There are three key traits that are being closely monitored. First, increased transmissibility allows the virus to pass from person to person more efficiently, and perhaps with a lower viral load, meaning fewer viruses are needed for infection. A key component of this trait in SARS-CoV-2 involves the now-famous spike protein and how easily and well it can bind with ACE2, the human receptor it uses to enter cells. A variant that is more transmittable, such as Delta, is considered "fitter," as it can reproduce more quickly and consistently than others. Secondly, another change that can create problems is increased virulence. The virus may not spread more easily or rapidly, but infected people are more likely to have severe disease.
The final one, immune evasion, has yet to be seen, but it remains a concern. When the variant now known as Gamma, originally called P.1, emerged in Brazil in late 2020, it could re-infect some people who had already had COVID-19 during the initial wave. Researchers, therefore, feared that existing antibodies might not recognize it, which would also reduce or eliminate the effectiveness of vaccines being rolled out at the time. Fortunately, although some differences have been observed in the ability of vaccines to prevent all infections depending on the variant, they have remained highly effective. Even though it seemed like there were many "breakthrough" infections in vaccinated people during the recent Delta wave, the percentages remained low. In particular, the vaccines significantly reduced the incidence of severe disease and death. Thus, over time it has appeared more and more likely that the vaccines, and the boosters currently rolling out, will continue to provide robust protection. However, consistent surveillance for any emerging variants that evade them is still a high priority.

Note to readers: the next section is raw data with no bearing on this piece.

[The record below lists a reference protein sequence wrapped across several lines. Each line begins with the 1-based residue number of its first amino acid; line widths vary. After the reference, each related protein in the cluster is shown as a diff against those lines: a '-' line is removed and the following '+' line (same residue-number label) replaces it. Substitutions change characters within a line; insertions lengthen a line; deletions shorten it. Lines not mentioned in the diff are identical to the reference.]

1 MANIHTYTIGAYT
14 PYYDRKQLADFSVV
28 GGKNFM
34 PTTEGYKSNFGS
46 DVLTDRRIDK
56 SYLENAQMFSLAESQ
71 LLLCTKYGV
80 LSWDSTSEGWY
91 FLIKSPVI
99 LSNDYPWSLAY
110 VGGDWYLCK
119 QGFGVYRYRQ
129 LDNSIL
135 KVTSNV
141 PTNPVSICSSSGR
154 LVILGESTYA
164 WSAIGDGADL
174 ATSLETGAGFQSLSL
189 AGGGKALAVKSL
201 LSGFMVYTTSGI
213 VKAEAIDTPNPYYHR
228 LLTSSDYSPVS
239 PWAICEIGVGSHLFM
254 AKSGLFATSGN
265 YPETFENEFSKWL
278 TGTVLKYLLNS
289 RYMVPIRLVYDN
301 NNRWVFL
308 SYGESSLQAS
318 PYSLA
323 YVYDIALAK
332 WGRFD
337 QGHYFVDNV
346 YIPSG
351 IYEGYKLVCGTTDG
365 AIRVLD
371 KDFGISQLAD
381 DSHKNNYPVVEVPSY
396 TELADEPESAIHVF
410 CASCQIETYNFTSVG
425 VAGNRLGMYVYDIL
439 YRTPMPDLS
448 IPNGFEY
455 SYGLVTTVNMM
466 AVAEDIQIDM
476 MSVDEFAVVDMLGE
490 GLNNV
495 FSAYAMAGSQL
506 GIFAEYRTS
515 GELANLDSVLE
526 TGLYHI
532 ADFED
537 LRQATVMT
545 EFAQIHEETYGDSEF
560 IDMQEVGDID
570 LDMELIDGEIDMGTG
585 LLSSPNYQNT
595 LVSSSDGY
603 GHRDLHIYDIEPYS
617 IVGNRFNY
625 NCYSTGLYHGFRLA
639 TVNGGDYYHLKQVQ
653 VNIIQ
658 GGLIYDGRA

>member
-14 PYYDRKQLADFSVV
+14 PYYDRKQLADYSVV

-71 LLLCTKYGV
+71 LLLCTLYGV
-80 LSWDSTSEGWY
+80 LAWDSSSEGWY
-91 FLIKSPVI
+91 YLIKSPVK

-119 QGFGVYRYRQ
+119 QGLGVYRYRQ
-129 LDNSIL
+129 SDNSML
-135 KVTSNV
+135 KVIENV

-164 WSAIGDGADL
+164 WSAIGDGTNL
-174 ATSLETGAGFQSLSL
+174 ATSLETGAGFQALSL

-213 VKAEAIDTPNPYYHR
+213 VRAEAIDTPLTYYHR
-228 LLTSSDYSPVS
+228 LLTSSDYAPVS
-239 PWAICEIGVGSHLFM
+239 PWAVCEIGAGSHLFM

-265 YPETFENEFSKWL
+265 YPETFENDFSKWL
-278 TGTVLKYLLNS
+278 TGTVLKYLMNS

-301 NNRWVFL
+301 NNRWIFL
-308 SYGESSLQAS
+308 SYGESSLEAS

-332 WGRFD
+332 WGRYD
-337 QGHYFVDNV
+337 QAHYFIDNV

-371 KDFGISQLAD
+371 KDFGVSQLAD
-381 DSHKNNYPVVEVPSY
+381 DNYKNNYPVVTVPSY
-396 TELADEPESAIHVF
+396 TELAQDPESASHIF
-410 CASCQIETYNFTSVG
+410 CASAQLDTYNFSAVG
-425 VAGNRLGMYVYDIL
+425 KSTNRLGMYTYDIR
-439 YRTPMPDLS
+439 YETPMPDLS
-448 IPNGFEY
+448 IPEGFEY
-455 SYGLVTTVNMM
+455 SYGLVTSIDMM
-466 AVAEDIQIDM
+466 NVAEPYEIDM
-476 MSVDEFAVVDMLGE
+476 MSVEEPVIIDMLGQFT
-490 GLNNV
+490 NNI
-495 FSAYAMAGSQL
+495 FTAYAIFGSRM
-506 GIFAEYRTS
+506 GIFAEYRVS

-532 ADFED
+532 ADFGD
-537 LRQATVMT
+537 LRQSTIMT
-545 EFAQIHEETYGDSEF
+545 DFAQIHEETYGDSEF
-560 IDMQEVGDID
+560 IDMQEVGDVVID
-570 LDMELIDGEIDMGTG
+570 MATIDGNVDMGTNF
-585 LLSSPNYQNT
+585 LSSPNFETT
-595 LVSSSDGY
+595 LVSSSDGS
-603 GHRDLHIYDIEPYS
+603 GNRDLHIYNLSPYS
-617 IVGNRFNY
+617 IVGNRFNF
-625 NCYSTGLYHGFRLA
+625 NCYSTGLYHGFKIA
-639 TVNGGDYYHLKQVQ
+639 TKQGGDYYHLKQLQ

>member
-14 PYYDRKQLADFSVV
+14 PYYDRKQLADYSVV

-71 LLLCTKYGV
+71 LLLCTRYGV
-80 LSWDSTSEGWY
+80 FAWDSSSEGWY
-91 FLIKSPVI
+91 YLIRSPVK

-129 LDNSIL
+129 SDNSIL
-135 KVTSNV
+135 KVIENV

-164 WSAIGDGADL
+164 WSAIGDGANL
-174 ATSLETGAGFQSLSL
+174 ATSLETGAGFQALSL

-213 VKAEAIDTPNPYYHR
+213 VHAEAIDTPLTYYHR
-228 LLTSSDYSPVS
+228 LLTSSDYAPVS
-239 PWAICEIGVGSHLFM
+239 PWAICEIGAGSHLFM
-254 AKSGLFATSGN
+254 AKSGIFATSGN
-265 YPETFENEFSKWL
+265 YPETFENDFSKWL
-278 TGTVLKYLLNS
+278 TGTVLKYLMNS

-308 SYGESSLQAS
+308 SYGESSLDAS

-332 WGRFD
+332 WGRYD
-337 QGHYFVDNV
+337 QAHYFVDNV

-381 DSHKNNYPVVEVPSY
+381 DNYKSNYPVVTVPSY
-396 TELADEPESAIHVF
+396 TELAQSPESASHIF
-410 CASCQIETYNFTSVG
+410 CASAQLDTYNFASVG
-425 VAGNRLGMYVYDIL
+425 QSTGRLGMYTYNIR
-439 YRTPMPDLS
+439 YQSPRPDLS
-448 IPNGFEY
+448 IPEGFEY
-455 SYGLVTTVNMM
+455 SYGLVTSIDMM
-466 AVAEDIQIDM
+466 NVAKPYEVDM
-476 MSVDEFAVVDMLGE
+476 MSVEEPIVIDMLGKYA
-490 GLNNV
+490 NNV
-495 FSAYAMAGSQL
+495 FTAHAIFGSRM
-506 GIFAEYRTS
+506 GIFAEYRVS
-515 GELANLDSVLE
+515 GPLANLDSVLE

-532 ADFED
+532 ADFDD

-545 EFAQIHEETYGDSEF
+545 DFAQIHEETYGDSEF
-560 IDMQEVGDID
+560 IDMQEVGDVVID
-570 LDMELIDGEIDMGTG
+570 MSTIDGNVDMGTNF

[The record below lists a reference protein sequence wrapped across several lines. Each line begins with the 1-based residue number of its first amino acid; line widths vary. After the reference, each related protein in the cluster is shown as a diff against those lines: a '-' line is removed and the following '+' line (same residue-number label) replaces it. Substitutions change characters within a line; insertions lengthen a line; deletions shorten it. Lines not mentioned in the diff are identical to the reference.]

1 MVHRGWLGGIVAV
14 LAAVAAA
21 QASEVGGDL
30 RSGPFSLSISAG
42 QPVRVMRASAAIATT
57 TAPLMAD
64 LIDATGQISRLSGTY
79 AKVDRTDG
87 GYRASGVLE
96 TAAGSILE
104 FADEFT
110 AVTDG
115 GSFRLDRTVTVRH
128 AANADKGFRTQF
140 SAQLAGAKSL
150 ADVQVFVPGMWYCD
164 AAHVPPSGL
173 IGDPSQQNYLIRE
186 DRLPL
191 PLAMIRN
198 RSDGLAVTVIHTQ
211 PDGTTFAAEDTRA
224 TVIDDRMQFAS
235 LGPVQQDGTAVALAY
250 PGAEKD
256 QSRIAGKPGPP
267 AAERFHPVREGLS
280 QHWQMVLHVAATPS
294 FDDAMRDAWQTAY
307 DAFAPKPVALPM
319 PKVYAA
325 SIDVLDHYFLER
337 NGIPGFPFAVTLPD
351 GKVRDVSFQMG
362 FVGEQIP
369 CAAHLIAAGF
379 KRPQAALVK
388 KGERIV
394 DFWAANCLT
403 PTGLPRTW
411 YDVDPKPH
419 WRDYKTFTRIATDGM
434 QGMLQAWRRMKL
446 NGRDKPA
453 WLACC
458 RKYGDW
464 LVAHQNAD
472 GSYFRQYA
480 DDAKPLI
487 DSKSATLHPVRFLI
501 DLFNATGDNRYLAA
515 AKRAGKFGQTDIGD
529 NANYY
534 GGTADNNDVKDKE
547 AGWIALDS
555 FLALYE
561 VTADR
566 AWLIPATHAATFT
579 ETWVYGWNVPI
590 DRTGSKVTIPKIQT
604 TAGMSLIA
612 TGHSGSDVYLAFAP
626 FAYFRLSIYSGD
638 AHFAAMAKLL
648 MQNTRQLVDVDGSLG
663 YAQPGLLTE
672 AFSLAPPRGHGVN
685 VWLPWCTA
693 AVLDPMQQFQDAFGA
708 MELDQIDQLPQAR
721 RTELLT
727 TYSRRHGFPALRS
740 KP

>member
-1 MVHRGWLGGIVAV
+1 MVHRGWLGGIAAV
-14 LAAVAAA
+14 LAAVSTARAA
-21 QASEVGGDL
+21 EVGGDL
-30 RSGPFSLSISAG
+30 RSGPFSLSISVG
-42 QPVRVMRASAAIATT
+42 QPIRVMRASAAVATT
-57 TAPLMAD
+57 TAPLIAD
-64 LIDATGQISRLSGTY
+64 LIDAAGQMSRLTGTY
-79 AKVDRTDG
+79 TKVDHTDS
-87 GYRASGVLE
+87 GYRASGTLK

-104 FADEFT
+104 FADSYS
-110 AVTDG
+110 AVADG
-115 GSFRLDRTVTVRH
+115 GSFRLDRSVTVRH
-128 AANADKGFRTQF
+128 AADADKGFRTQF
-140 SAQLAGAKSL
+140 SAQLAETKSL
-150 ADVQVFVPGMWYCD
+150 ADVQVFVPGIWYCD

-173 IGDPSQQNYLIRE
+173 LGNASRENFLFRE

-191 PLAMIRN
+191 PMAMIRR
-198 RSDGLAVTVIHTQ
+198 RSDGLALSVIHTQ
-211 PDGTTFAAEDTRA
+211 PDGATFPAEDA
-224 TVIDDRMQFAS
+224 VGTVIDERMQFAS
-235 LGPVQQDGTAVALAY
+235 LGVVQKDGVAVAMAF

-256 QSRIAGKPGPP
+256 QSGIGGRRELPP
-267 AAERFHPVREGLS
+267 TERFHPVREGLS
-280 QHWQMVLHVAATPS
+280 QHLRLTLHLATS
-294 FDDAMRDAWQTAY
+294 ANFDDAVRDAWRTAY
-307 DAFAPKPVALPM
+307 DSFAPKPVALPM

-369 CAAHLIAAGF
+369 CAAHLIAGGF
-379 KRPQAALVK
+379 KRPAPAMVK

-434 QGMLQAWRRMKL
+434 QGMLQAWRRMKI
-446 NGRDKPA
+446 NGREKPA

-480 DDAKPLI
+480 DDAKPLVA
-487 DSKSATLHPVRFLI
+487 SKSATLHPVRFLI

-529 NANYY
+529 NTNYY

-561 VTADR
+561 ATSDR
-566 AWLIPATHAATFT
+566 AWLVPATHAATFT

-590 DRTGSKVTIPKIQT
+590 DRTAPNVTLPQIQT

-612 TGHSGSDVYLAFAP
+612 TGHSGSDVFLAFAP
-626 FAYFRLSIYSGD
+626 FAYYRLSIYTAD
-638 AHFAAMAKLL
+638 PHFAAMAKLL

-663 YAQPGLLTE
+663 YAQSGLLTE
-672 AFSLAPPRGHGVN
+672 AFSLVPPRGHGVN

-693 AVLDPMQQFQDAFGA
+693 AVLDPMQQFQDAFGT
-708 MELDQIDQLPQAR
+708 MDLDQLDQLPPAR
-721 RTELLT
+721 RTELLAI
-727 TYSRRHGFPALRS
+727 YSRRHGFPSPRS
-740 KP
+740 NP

The first complete SARS-CoV-2 reference sequence was generated from a sample collected on December 24, 2019, in Wuhan, China, the first outbreak. The genome is a single strand of RNA about 30,000 bases long and encodes 29 proteins needed for viral replication within cells. As previously stated, mutation events are frequent—almost 17 million had been identified by late March 2021—but only a select few emerge that eventually propagate and expand in the population. Of particular note are mutations in the section of the genome that codes for the spike protein, the major protein on the surface of the virus that is key for infecting human cells and is also the main target of vaccines and the overall immune response.